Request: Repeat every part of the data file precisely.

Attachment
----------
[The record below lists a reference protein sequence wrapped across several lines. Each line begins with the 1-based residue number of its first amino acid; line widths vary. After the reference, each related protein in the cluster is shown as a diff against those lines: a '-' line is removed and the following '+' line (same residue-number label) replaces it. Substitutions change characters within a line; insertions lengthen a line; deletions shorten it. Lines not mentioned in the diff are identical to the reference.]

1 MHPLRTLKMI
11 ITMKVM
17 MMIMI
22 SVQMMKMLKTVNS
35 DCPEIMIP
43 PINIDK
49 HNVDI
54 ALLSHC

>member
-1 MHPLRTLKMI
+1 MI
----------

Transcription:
[The record below lists a reference protein sequence wrapped across several lines. Each line begins with the 1-based residue number of its first amino acid; line widths vary. After the reference, each related protein in the cluster is shown as a diff against those lines: a '-' line is removed and the following '+' line (same residue-number label) replaces it. Substitutions change characters within a line; insertions lengthen a line; deletions shorten it. Lines not mentioned in the diff are identical to the reference.]

1 MHPLRTLKMI
11 ITMKVM
17 MMIMI
22 SVQMMKMLKTVNS
35 DCPEIMIP
43 PINIDK
49 HNVDI
54 ALLSHC

>member
-1 MHPLRTLKMI
+1 MI